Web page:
Excellent Traits in Public Health: Virtuous Structures and the Structure of Virtue

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MacKay's Public Health Virtue Ethics offers a distinctive approach to public health ethics, with social structures at the forefront. MacKay's helpful overview of the recent literature considers three distinct referents for ascribing virtues in public health ethics: (i) individuals, such as public health practitioners, (ii) social structures, such as public health institutions and policies and (iii) the communities affected by public health policy. While MacKay is interested in virtuous structures, I am interested in the structure of virtue as a precursor to this approach. In this commentary, I seek to unpack the structure of virtue itself, to delineate what various accounts of public health virtues offer, including MacKay's new account. For such clarity, I turn to David Pears' neo-Aristotelian essay on moral courage, in which he distinguishes external goals, internal goals and countergoals. Additional virtue vocabulary advances discussion of how the moral psychology of virtue traditions can be best adapted to public health professions, policy and practice.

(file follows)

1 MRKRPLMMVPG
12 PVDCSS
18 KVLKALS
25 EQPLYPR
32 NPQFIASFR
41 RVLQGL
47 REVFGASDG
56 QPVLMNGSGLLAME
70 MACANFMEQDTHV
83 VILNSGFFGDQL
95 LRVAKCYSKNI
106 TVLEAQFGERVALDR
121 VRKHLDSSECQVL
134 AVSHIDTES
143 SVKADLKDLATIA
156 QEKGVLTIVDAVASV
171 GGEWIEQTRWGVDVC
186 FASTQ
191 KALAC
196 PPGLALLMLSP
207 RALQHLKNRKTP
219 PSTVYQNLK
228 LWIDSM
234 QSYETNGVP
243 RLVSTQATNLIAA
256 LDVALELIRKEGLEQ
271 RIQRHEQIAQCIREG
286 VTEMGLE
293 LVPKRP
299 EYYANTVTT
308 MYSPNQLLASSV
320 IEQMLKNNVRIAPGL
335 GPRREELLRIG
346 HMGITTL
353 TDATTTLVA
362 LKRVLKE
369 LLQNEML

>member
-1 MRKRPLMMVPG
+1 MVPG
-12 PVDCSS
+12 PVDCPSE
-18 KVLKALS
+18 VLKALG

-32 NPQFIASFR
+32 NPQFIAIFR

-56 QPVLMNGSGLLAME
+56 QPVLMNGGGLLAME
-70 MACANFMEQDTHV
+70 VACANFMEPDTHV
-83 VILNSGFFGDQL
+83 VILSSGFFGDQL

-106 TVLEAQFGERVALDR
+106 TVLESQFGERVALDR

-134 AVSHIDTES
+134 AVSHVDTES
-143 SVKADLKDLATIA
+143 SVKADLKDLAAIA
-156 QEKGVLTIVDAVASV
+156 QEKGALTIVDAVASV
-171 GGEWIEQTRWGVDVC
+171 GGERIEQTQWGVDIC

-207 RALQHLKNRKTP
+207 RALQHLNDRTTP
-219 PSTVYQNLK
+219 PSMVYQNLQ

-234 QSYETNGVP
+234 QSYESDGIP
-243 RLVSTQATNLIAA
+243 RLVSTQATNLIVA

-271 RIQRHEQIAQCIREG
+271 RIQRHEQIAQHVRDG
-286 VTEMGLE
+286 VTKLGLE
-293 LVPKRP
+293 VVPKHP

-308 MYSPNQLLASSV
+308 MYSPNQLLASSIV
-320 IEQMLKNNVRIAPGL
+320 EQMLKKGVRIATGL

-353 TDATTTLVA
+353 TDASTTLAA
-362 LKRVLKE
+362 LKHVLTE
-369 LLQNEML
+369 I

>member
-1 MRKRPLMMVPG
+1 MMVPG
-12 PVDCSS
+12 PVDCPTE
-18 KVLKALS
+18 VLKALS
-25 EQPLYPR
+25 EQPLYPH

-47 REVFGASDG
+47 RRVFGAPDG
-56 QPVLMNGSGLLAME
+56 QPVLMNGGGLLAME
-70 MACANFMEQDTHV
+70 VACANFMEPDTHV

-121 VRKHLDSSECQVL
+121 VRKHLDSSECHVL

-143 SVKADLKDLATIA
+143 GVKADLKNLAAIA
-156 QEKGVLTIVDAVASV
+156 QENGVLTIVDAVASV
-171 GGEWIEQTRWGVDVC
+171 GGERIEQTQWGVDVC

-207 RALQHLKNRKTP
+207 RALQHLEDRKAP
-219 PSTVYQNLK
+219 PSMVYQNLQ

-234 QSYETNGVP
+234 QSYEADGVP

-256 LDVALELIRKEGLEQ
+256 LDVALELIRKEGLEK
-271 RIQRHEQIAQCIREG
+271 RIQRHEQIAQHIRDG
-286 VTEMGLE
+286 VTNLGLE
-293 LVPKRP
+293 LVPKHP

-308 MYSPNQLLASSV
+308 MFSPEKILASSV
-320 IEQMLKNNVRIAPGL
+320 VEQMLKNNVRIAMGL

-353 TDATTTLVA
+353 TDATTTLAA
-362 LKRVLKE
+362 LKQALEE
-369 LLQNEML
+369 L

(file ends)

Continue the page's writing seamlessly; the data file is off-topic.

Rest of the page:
Original languageEnglish (US)
Pages (from-to)16-22
Number of pages7
JournalPublic Health Ethics
Issue number1
StatePublished - Apr 1 2022

ASJC Scopus subject areas

  • Issues, ethics and legal aspects
  • Health Policy


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